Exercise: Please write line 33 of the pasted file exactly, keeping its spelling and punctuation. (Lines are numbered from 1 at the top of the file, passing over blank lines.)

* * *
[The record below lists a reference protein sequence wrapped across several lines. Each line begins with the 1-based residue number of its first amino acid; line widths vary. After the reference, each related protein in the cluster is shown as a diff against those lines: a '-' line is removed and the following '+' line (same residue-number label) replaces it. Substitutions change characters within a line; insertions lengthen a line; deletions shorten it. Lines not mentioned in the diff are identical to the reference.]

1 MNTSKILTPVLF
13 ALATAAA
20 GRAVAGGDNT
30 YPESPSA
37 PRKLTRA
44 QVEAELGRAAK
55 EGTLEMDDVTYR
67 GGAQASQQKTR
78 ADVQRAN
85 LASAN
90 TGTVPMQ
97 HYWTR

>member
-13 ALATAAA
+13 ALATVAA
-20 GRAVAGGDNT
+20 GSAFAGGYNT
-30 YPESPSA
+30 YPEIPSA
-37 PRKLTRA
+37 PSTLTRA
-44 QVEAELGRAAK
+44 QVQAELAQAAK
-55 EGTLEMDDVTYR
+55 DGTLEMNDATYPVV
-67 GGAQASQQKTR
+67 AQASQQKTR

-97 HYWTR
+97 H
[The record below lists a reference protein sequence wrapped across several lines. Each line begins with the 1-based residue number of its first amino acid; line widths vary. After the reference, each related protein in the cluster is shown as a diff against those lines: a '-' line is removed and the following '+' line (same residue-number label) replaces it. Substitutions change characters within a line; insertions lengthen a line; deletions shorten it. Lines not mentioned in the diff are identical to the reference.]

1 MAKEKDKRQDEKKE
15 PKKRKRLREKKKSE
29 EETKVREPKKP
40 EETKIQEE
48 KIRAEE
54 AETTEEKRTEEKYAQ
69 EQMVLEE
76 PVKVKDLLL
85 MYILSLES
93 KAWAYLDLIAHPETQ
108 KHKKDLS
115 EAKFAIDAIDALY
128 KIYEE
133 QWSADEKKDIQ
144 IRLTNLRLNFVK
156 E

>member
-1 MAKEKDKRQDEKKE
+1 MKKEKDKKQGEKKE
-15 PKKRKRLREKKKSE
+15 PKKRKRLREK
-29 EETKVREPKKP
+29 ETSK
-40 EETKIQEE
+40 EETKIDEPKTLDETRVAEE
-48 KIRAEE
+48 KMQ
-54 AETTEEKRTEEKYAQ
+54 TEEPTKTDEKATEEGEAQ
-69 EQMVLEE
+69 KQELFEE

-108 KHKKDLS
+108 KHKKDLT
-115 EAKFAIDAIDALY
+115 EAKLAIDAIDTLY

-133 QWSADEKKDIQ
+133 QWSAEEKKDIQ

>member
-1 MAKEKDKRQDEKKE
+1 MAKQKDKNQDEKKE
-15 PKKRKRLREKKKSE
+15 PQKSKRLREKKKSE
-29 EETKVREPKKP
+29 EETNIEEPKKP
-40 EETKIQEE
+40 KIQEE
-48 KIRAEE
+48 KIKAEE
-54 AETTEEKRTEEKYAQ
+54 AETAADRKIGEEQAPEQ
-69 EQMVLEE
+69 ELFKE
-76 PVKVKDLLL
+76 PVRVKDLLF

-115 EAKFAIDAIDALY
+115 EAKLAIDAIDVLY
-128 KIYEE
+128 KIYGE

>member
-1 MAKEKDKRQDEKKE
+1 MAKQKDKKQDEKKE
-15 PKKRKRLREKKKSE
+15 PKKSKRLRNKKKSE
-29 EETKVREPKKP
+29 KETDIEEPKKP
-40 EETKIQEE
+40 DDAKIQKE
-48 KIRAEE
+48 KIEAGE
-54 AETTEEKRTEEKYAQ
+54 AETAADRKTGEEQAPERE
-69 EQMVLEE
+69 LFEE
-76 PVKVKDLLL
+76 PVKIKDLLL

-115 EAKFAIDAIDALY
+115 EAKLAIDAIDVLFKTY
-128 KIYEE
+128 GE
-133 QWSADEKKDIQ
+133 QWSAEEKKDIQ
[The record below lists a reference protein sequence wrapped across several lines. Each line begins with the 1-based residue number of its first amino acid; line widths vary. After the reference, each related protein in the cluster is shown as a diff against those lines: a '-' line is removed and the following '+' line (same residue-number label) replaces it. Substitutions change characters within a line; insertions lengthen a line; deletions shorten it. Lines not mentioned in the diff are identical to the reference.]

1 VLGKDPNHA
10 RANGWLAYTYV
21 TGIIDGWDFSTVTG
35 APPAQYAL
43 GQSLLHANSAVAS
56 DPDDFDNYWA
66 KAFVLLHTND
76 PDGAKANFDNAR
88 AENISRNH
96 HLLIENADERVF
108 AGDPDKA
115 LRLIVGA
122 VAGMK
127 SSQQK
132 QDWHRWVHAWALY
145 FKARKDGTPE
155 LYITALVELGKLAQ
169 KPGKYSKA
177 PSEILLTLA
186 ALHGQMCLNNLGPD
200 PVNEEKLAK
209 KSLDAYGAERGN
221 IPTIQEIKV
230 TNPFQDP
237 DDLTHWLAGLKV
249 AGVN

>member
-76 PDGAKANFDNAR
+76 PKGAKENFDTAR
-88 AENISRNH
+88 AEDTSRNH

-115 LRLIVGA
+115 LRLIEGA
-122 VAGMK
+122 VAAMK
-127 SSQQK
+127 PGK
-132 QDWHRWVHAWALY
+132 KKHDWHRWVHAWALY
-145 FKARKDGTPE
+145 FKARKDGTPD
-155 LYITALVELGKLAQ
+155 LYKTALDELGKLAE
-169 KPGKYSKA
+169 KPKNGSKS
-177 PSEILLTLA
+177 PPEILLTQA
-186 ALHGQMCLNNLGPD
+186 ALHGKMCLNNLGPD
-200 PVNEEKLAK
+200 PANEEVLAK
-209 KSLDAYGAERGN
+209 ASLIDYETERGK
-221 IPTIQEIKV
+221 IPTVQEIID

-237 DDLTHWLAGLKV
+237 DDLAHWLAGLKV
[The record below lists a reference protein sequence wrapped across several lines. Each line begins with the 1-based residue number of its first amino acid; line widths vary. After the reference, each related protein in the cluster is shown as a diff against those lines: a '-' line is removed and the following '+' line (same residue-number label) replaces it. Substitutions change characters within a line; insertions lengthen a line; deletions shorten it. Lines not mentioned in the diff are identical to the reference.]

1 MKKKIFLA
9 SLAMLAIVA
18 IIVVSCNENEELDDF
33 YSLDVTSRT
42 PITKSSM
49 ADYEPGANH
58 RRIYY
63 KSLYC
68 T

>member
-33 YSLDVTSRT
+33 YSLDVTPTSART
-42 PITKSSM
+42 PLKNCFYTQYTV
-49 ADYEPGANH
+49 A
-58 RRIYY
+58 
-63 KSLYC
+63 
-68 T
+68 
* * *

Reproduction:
15 PKKRKRLREKKKSE